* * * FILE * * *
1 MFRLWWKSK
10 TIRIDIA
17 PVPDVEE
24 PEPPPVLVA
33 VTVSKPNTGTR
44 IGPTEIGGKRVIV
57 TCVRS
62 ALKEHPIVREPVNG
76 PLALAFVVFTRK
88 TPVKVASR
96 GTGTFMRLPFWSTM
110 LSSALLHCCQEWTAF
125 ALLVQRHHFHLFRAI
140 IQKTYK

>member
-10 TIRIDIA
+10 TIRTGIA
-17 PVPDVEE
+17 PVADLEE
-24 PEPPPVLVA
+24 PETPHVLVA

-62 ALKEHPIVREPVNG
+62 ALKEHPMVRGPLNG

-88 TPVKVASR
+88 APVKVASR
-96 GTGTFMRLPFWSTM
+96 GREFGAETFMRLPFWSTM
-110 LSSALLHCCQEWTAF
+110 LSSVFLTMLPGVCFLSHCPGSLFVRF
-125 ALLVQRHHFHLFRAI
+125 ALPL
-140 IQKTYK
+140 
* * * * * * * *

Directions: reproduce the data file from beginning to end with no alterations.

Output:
1 MFRLWWKSK
10 TIRIDIA
17 PVPDVEE
24 PEPPPVLVA
33 VTVSKPNTGTR
44 IGPTEIGGKRVIV
57 TCVRS
62 ALKEHPIVREPVNG
76 PLALAFVVFTRK
88 TPVKVASR
96 GTGTFMRLPFWSTM
110 LSSALLHCCQEWTAF
125 ALLVQRHHFHLFRAI
140 IQKTYK

>member
-10 TIRIDIA
+10 TIRTGIA
-17 PVPDVEE
+17 PVADLEE
-24 PEPPPVLVA
+24 PETPHVLVA

-62 ALKEHPIVREPVNG
+62 ALKEHPMVRGPLNG

-88 TPVKVASR
+88 APVKVASR
-96 GTGTFMRLPFWSTM
+96 GREFGAETFMRLPFWSTM
-110 LSSALLHCCQEWTAF
+110 LSSVFLTMLPGVCFLSHCPGSLFVRF
-125 ALLVQRHHFHLFRAI
+125 ALPL
-140 IQKTYK
+140 